July 2017

  • Anya Kamenetz of KQED Mind/Shift writes about how to choose the best apps for your child to use this summer. Click here to read more.
  • Anna Switzer was a principal, but now she works as a school consultant. She is helping teachers develop social studies curriculum that bring other cultures and times alive for students. To read about her work, visit the New York Times website.
  • Learn more about dual language learning programs by following Merari through her day at school. This comic strip by La Johnson shows how the dual language program at Merari’s school works, why dual language learning is important, and how it can affect families.
  • The term “executive function” refers to a group of cognitive skills that help us focus on tasks, prioritize, remember instructions, and control ourselves. KQED Mind/Shift reports on why executive function is crucial to children’s learning. To read the full story, click here.
  • The Los Angeles School District in California has set a goal that all children who begin kindergarten this fall will be bilingual by the time they graduate from high school. Click here to read more.
  • There is a program called “The Moth” which helps teenagers learn to be storytellers and share their own story. This program has been helping educators develop curriculum and broadcasting stories for twenty years. To learn more, click here.
  • High school students who are starting college this fall can prepare by reading this summer. NPR has compiled a book list of required reading from different universities.

June 2017

  • Compassion is the desire to help someone who is struggling or hurting. Danny Wagner, of Common Sense Education, shares four digital tools for helping children develop compassion and learn about social change. Visit the KQED Mind/Shift website to read more.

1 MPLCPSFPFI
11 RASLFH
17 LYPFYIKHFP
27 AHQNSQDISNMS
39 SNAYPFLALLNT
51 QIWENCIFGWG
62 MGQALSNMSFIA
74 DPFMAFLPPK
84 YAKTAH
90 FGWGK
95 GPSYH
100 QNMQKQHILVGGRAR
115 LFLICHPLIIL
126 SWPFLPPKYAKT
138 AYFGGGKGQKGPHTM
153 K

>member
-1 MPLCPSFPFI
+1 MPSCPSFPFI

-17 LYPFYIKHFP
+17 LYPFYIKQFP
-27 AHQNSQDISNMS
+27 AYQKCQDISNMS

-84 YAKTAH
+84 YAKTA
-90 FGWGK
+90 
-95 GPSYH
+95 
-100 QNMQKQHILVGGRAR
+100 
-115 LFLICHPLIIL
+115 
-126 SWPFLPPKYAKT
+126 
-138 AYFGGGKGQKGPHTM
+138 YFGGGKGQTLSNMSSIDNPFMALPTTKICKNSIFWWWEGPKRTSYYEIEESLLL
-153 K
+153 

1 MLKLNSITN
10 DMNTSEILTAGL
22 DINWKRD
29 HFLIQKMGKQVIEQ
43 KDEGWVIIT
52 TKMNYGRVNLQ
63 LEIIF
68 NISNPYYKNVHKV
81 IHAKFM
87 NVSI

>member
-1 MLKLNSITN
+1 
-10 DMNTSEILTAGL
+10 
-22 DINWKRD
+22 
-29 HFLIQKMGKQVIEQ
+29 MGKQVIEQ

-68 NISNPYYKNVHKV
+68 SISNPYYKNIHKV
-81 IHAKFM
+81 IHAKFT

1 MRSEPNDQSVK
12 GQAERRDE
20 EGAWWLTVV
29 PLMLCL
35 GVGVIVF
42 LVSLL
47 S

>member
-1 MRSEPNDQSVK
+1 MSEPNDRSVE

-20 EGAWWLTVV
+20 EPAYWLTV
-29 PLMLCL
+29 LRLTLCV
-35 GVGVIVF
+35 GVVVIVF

• Summer heat usually leads to cooking outdoors on grills, or going on a picnic. Read these seven tips for making sure the food you enjoy outside is safe.
  • Zero to Three has created a monthly calendar of play activities for infants and toddlers. Click here to discover activities you can try today!
  • City busses in Albuquerque, New Mexico have a successful literacy program called Read to Me. Once a week bus drivers stock their busses with donated children’s books. Children can read a book on the bus or take one home with them. Transportation agencies in other states have contacted them to discover how to start their own programs. To read more, click here.
  • Meriden Public Schools in Connecticut have found a way for children with autism to take sensory breaks that help improve their focus and learning. Watch a video of how a sensory room is used on the Edutopia website.
  • Make sure your child doesn’t spend the summer sitting in front of a screen. Set rules for using screen time that everyone in the family has to follow. Click here to read tips from Common Sense Media.
  • There are some computer games that teachers and parents can use to start conversations about empathy with their children. To read more, click here.
  • Claudio Sanchez and Elissa Nadworny of NPR report on the quality and funding of state funded preschools. Click here to read more.
  • Parents can help their children develop a sense of purpose. Linda Flanagan of KQED Mind/Shift shares these tips for parents.
  • Stephanie Hayes, of The Atlantic, reports on how children learn from podcasts and why there is a need to develop more podcasts for children. To read more, click here.
  • Teachers can help students learn study strategies that will help them perform better on tests and remember information longer. To learn about how you can help your students, click here.
  • The United through Reading program allows deployed service members to reach out to their families at home. They can record a video of themselves reading a book to their children, and then send the recording and book back home. Click here to learn more.
  • Robert Siegel and Andrea Hsu, of KQED Mind/Shift, report on Reyna Gordon and her research on how music and rhythm can help young children learn language and grammar. To read more, click here.
  • Sabia Prescott writes about how early STEM experiences for children can develop equity in our future workforce. To read more, visit the New America website.

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125th Anniversary

In 2016, CHS celebrated 125 years of building brighter tomorrows for children and families. Founded in 1891 as an adoption agency, CHS has continued to adapt to the changing needs of the community. Today, CHS is a thriving agency that strives to reach out to children and families at risk to provide a wide array of services to help them achieve self-sufficiency.

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